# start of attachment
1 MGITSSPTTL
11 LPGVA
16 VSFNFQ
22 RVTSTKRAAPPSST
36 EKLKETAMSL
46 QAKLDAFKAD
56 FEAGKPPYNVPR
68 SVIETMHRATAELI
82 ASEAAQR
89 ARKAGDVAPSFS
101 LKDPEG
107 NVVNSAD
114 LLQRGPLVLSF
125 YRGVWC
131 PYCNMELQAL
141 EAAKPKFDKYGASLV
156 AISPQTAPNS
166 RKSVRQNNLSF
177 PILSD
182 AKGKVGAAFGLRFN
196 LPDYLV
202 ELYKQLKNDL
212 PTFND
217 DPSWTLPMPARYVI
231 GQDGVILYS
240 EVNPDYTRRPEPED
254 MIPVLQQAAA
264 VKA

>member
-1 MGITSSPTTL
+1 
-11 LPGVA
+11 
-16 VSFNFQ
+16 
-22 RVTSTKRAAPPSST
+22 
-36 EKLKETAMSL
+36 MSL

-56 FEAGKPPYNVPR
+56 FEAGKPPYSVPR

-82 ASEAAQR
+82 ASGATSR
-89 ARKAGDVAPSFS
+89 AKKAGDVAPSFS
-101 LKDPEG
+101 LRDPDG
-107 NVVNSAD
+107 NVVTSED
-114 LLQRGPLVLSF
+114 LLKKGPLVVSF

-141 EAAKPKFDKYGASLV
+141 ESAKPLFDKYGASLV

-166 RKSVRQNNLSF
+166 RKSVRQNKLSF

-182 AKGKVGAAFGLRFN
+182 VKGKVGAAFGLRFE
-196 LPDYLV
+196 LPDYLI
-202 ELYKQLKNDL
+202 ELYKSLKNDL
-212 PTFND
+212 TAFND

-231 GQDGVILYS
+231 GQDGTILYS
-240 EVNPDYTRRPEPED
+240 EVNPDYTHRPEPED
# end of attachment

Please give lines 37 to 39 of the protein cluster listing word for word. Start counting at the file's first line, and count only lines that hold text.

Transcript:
+22 
-36 EKLKETAMSL
+36 MSL